Wednesday 27 March 2019

Cetti's Warblers are very difficult to photograph, usually hidden deep in bushes and only revealed by their explosive song. So I was very glad to get a picture of one beside the Long Water, above the fallen horse chestnut tree.

In the same place there was a Blackcap singing on a holly branch.

Yesterday Tom got another difficult picture, of a male Robin feeding his mate -- a demonstration that he will look after her when she is on her nest.

Today I found another Robin carrying insects to give his nesting mate.

Another fine picture by Tom, of a Great Spotted Woodpecker getting into a strange position in its search for insects on a tree in the leaf yard.

There were a lot of Jackdaws around the Henry Moore sculpture -- I counted 27. They have been pushed over here from the leaf yard by the disturbance caused by people feeding Rose-Ringed Parakeets.

The Little Owl had come out on to an alder tree but was regretting it, as she was being scolded by a pair of Blackbirds. When a Magpie, attracted by the noise, flew into the tree it was too much for her and she flew back into her hole in the lime tree.

But when I went past a second time she had emerged again and looked down calmly.

The young Grey Herons are towering over their nest.

One of last year's brood came up from the Dell in search of food. It looked around from the balustrade, flew to the kiosk on the restaurant terrace to check for leftovers on a deserted table, tried one side of the lake, then spotted someone feeding the birds on the other side and flew over.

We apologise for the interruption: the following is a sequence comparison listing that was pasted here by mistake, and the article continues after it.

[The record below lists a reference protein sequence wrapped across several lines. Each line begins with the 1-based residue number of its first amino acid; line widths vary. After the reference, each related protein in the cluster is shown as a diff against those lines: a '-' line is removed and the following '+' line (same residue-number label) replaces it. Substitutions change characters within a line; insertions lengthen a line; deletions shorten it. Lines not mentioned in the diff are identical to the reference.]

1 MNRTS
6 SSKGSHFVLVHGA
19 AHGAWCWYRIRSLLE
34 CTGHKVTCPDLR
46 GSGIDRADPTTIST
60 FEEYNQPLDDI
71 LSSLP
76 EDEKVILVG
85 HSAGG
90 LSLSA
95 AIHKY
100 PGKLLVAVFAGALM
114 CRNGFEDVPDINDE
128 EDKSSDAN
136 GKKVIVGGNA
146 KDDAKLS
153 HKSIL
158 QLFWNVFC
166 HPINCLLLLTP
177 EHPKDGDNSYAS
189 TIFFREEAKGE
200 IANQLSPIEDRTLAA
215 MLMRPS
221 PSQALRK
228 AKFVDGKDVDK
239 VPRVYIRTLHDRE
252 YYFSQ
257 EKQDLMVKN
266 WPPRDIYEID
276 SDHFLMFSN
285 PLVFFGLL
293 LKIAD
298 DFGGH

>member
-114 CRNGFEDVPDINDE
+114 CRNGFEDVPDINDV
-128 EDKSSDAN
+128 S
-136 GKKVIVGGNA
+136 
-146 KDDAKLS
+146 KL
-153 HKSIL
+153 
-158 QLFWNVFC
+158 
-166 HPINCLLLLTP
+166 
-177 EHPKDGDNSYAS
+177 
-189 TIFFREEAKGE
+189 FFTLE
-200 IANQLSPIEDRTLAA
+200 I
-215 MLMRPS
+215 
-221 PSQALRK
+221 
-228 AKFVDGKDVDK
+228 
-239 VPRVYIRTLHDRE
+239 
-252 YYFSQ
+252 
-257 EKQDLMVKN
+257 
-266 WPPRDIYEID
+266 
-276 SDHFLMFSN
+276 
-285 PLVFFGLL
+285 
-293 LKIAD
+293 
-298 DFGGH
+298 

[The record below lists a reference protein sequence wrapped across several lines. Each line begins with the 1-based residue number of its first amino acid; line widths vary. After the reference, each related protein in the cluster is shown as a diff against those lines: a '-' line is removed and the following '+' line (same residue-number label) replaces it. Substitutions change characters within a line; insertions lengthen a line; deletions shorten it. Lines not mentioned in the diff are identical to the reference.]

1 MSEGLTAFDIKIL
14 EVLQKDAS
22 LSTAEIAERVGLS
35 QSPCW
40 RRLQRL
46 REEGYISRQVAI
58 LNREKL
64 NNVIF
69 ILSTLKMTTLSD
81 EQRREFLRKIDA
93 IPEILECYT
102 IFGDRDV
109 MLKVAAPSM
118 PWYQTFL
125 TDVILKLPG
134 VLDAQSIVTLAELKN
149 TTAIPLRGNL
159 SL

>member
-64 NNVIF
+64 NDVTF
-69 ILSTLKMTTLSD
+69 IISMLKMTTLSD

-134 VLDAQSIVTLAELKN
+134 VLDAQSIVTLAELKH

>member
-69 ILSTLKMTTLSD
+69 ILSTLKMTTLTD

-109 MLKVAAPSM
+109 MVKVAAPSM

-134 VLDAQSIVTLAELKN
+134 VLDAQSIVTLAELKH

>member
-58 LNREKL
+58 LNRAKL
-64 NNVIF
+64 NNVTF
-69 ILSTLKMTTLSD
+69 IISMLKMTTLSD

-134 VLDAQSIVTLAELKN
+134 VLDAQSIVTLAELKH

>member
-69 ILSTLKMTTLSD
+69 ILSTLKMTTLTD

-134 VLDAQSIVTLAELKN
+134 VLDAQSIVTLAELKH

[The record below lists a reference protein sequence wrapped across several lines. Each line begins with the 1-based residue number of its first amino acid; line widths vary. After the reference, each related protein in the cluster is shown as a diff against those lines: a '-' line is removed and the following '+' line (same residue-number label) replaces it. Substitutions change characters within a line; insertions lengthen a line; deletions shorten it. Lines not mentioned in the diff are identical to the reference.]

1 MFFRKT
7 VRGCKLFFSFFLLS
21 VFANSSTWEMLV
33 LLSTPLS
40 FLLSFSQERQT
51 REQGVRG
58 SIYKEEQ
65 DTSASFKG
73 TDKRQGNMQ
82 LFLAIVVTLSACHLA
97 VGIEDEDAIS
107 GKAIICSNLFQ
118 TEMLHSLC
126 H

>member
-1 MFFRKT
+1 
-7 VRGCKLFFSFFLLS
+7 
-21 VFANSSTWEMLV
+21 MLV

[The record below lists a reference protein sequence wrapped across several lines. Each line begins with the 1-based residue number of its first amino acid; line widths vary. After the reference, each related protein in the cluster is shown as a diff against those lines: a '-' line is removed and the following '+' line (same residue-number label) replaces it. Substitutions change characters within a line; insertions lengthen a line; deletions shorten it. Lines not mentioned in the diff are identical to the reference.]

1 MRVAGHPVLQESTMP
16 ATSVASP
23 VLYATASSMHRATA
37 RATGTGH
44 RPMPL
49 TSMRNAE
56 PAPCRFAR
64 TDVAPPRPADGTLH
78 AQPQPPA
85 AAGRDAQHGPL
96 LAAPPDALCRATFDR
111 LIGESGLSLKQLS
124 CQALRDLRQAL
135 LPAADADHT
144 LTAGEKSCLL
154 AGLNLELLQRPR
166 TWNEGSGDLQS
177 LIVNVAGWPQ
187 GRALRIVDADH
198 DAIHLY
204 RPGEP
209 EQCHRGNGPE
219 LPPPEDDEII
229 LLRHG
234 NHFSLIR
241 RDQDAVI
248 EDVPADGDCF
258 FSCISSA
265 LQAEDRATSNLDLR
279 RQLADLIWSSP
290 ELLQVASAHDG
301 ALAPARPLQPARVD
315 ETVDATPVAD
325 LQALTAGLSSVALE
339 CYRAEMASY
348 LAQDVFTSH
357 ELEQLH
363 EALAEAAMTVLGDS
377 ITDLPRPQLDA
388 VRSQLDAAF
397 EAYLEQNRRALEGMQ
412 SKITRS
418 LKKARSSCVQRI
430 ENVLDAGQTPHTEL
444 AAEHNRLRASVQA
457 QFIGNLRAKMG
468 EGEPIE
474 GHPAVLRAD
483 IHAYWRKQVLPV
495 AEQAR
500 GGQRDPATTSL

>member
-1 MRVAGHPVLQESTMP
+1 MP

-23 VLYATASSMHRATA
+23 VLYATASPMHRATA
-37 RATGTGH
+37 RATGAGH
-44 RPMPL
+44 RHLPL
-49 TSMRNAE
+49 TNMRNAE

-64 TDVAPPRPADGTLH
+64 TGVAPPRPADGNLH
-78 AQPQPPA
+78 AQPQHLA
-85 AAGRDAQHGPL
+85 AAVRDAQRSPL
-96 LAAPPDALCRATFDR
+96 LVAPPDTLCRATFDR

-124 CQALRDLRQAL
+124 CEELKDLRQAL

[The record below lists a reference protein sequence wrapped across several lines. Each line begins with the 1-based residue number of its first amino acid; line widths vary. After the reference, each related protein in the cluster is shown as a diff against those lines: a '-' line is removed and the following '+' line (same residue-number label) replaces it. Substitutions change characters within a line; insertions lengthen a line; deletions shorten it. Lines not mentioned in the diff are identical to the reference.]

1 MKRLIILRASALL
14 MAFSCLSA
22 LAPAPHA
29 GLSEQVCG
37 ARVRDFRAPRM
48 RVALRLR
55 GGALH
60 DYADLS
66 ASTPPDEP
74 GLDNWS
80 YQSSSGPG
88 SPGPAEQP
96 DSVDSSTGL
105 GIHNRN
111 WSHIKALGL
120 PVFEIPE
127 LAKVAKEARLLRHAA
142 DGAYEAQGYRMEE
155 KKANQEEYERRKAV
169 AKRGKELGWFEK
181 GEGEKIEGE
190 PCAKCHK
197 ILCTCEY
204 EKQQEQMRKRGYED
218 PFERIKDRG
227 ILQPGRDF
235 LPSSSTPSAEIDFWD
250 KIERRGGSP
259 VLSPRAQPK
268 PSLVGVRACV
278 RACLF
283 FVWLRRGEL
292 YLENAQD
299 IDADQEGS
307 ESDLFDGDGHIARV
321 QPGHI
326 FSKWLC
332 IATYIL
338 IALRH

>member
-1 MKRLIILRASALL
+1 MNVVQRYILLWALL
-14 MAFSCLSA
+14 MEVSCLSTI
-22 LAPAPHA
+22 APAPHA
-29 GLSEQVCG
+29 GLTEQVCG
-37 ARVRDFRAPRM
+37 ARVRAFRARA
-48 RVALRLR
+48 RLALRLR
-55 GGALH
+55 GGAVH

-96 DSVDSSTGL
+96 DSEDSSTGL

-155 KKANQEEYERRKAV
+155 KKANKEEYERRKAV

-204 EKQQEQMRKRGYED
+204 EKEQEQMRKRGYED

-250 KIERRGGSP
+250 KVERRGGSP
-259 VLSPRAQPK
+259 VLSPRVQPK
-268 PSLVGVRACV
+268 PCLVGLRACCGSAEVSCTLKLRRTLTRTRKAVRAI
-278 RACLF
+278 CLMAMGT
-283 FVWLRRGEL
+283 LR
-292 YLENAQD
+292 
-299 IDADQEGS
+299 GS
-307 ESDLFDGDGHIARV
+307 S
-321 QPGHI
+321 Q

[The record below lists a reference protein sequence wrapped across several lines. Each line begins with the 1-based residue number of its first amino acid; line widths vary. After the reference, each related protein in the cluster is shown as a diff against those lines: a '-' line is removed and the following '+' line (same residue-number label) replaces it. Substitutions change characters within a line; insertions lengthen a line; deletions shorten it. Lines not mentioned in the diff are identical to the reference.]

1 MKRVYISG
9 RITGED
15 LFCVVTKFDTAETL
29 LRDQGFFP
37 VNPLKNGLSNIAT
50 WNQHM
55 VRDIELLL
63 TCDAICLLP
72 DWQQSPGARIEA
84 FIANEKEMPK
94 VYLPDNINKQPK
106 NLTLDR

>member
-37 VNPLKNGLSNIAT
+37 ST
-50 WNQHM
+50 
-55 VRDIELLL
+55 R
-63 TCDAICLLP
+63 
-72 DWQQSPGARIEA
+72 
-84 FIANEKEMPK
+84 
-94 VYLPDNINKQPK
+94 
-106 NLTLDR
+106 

The Great Crested Grebe under the willow near the bridge was hanging around a Coots' nest. The Coots seem to have abandoned it half built, and it is clear that the grebe covets this well made nest, much better than anything he could have managed himself.

A Little Grebe appeared briefly in the reeds under the parapet of the Italian Garden.

Yesterday I had a video of two male Mute Swans trying to out-flounce each other. Today it's three of them.

A female swan was in a newly made nest at the east end of the Lido swimming area -- not a good place, but there are so few good nest sites that the swans will try almost anywhere.

The little group of Red-Crested Pochards are sociable but inclined to squabble over the sole female.

Cowslips have come out in the wildflower patch near the bridge. (Update: Cathy thinks this is probably a False Oxlip, a cross between a Cowslip and a Primrose. Both grow here.)

Julia was in St James's Park yesterday and sent me this pleasing picture of the Tawny Owl and her owlet. The young bird is beginning to shed its juvenile down.


  1. Great successes, the Cetti's and the Great Spotted doing a Wryneck impression. Jim

    1. Even wryer than a Wryneck -- can't think what it was trying to do.

  2. You don't think that flower might be a False Oxlip (hybrids between Primrose and Cowslips) do you Ralph? See: I'm not usually this pedantic, honestly! Cathy

    1. You're probably correct. It didn't look quite right to me. But there have been incontestable Cowslips in this patch in previous years.

    2. Thanks Ralph. I've got some "wrong 'uns" myself in my garden! They are still very pretty.

  3. Look who is all grown up! Great news that the owlet is doing so well.

    I may have said this a thousand times, but I never fail to be amazed by how tame and docile Herons are at the park. You cannot get within 200 metres of one here.

    The Swans look like they are taking a page from the Shovellers. I'd be funny to see a grand swan flouncing procession.

    1. Almost all the birds in the park are unusually calm around people. It's the constant passage of humans most of whom don't even notice them.